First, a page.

Perhaps surprisingly, the majority of Chinese online responses to the issue are rather positive at the time of writing. The larger part of comments on Weibo are not necessarily anti-American, nor pessimistic about Huawei’s future, but instead confident that Huawei will have no problems in overcoming the recent hurdles.

On Weibo, the hashtag “Huawei Doesn’t Need to Rely on America for its Microchips” (#华为芯片可以不依赖美国供应链#) had over 19 million views by Monday night. The hashtag “Huawei’s Self-Developed Operating System Hong Meng” (#华为自研操作系统鸿蒙#) also took off on Monday in response to the news that Huawei has been developing its own OS for years, in case it would no longer be able to depend on Google for the Android OS.

“What’s been happening with Huawei recently teaches us an important lesson,” one Weibo user (@叼着猫的小花鱼) wrote: “Sometimes, it’s essential to have a plan B!” The Chinese idiom ‘Jū ān sī wēi‘ (居安思危) is used by many, meaning “think of dangers in times of safety” or “be vigilant in peacetime.” The second character of the idiom, ān 安, is also the first in the Chinese term for ‘Android’ (安卓).

Many netizens commented that they are looking forward to the Huawei OS, and predict that one potential consequence of the China-US trade war will be that all Chinese smartphones might eventually switch to a Chinese Operating System and use made-in-China chips and electronics.

On China’s Douyin (Tiktok) platform, hundreds of people are sharing short videos of Huawei chief Ren Zhengfei (任正非) talking about Huawei as the world leader in 5G technology, with comment sections showing praise for the Huawei brand: “My next phone will definitely be a Huawei.”

“We [Chinese] are becoming more and more confident,” one of the 12,000+ comments on Douyin said.

Both on Weibo and Douyin, people express that Huawei is more than a brand to them, saying it is a “national pride.” The slogan “Go China! Go Huawei!” (“加油中国 加油华为”) is ubiquitous on social media.

“Some of my close friends are thinking of buying an iPhone, and I think it’s shameful,” one Douyin user wrote. “I will unconditionally support domestically produced products. Go Huawei!”, others wrote on Weibo.

For now, Huawei users will still have access to the Android version on their existing devices and will still be able to download app updates provided by Google.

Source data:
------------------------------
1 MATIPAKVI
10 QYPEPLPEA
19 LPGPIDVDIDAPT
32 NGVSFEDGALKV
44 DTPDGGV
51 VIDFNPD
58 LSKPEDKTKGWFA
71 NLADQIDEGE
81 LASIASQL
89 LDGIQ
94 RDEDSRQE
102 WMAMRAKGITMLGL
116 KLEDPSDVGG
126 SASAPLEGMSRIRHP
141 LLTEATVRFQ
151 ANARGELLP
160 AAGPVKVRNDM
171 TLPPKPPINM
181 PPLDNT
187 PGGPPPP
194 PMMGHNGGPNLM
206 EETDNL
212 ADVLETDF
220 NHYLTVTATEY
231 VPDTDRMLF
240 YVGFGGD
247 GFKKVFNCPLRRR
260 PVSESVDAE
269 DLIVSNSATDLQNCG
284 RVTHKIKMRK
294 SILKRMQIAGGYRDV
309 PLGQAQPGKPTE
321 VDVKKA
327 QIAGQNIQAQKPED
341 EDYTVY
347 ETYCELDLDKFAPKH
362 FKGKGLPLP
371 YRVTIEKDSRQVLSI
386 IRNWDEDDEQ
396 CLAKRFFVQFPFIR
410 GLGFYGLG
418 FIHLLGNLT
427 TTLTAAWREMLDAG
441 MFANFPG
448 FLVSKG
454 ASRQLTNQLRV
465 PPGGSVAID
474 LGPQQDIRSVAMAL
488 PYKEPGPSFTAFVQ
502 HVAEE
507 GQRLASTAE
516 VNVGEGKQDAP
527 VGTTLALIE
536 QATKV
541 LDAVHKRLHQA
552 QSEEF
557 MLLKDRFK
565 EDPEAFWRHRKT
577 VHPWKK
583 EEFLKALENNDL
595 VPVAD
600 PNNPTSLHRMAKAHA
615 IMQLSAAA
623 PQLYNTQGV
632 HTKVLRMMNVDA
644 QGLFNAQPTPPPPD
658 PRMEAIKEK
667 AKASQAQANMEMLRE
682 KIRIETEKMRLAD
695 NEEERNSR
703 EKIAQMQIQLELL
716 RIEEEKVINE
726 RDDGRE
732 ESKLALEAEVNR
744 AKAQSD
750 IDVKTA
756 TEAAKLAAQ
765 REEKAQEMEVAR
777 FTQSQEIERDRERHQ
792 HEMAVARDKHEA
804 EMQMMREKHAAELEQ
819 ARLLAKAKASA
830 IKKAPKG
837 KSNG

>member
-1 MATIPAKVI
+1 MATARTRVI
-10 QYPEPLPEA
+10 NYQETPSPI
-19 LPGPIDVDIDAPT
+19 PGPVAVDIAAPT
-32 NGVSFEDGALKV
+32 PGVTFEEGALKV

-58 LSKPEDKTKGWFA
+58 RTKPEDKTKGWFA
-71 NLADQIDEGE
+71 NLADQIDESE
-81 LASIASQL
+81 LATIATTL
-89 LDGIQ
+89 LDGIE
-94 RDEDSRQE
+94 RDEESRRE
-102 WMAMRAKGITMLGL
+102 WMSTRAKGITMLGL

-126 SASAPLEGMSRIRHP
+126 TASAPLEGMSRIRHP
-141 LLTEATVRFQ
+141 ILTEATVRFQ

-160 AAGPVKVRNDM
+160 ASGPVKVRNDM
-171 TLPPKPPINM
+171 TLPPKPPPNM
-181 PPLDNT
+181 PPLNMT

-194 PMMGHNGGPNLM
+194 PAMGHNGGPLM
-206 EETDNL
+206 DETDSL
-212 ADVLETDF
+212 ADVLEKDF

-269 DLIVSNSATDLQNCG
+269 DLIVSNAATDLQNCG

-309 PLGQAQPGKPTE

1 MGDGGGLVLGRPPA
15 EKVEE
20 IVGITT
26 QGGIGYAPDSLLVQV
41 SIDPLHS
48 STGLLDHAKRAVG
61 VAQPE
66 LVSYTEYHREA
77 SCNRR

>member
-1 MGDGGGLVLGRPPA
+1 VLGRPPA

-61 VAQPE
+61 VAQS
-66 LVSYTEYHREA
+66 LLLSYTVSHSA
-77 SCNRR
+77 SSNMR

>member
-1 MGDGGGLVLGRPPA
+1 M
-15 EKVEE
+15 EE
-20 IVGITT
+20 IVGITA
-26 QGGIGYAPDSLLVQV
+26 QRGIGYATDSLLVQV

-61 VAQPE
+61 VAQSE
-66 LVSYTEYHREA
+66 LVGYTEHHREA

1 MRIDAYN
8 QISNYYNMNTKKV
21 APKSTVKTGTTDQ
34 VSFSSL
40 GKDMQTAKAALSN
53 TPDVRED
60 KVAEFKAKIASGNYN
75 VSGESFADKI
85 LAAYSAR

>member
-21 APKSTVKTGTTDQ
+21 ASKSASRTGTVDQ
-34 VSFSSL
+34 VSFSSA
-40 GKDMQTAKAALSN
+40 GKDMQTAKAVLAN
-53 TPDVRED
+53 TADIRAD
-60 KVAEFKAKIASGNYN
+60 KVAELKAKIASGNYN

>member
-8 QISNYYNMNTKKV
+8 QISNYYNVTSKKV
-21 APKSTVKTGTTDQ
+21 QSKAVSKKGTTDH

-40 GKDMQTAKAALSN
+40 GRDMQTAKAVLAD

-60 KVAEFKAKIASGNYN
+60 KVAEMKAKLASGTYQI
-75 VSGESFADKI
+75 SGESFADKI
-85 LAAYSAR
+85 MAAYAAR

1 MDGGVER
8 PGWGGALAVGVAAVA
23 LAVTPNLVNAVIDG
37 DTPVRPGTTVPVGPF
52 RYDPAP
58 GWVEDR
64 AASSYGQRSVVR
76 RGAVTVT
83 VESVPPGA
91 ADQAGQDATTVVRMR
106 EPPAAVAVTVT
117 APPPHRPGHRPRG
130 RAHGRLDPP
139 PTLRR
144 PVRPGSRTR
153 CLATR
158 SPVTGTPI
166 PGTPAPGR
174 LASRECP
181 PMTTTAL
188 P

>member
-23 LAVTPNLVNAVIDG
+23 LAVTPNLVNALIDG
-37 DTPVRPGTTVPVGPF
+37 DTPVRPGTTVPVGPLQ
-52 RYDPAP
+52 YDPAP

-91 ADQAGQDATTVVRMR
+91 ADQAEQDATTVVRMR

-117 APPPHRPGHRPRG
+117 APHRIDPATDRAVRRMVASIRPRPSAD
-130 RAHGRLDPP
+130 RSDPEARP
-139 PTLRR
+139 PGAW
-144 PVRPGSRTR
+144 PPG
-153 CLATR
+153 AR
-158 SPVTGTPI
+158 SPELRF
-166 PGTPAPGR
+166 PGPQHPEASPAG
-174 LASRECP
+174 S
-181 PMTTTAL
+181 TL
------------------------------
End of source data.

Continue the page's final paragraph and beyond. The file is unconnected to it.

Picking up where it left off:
By Manya Koetse

Spotted a mistake or want to add something? Please let us know in comments below or email us.

©2019 Whatsonweibo. All rights reserved. Do not reproduce our content without permission – you can contact us at info@whatsonweibo.com

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What Are Weibo’s “Super Topics”?

Explaining Weibo’s “Super Topics”

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What are Weibo’s “Super Topics” (超级话题) and what makes them different from normal hashtags?

Over the past year, Weibo’s so-called “Super Topics” (超级话题) have become more popular on the social media platform as online spaces for people to connect and share information.

Weibo’s “super topic” function has been around since 2016. The function allows Weibo users to create and join interest-based content community pages that are online groups separated from the main Weibo space. One could perhaps compare these Weibo Super Groups to ‘mega-threads’ or ‘subreddits’ on Reddit.

These are the most important things to know about Weibo’s Super Topics:

 

#1 A Super Topic is Not the Same as a Hashtag

Similar to Twitter, hashtags make it possible for Weibo users to tag a topic they are addressing in their post so that their content pops up whenever other people search for that hashtag.